Philanthropy must to act now to address forced displacement, the systems that drive it, and secure the safety and dignity of all marginalized communities that experience violence and discrimination.

  • one ban ends, another begins


    Title 42 as an expulsion tool for asylum seekers has ended, but new restrictions going into effect will still largely result in denial of entry to those lawfully seeking refuge & protection.





    The theory of change reflects GCIR's evolution as a national philanthropic mobilizing organization that moves money and power to immigrant and refugee communities.





    As part of GCIR's evolution, we will grow our work at the state and local levels in the coming years, honing in on eight strategically selected geographies for this first phase of the work.



  • Call to Action: Support the Afghan Adjustment Act

    To prevent tens of thousands of Afghans in the U.S. from being returned to a place where they could face grave danger, philanthropy can leverage its influence by advocating for a legislative solution.


  • the fight to preserve daca


    Philanthropy’s support is needed to protect and support DACA holders as the fate of the program hangs in the balance. We must also push for a broader legislative solution to ensure permanent protection for all undocumented people.


Now is the time to act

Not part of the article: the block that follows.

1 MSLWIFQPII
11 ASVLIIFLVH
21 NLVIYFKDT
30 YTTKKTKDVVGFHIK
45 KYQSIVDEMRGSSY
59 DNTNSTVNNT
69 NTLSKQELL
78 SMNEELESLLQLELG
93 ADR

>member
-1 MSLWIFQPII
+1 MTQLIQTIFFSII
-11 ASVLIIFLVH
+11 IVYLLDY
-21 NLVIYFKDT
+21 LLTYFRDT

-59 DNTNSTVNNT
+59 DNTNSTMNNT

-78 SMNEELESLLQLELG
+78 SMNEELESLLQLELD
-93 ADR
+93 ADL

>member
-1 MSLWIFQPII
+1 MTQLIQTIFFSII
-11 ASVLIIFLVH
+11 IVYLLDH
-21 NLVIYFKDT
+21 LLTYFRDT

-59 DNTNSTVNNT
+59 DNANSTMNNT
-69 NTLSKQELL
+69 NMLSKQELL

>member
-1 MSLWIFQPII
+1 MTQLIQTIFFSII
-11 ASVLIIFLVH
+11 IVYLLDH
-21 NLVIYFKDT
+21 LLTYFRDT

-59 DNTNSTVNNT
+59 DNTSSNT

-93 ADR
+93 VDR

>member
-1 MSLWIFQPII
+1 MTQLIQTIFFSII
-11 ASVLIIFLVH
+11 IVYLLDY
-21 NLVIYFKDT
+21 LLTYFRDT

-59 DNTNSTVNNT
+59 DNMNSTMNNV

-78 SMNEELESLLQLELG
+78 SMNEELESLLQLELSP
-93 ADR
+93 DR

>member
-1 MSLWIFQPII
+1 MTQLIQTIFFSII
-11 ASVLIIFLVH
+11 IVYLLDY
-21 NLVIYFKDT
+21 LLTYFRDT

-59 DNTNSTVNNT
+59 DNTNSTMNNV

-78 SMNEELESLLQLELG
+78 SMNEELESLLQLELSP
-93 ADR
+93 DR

Join a growing philanthropic movement, currently 130 foundations strong, to address immigrant-specific issues and advance justice, equity, and inclusion for all.

Recent News

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Thursday, November 9, 2023

Beginning our Learning Journey: Year One of the Political Education Working Group

This past year, GCIR embarked upon an exciting new initiative and formed an internal working group to engage in intersectional and cross-movement analyses and develop an organization-wide action plan to ensure equitable and inclusive policies and practices in GCIR’s internal and external work.

Normzana Augustin
Thursday, November 9, 2023

Board Feature: Nomzana Augustin, Associate Director for Partnerships and Strategic Initiatives, WES Mariam Assefa Fund

When you are a Black child in Africa, often the narrative is that our dreams are not valid. However, I am a Zambian who was born and raised on the Continent and was exposed to a multitude of experiences ranging from extreme poverty to traveling to several countries before I turned ten, while also being fortunate enough to play with school friends who came from all over the world. These experiences were critical to instilling confidence in me that my dreams were indeed valid and – even though it is perceived that the Western world and global north holds all the power and resources – what we as Africans had was in fact enough to be happy. However, when I moved to America, those common perceptions started to feel very real, while the dreams seemed nearly impossible.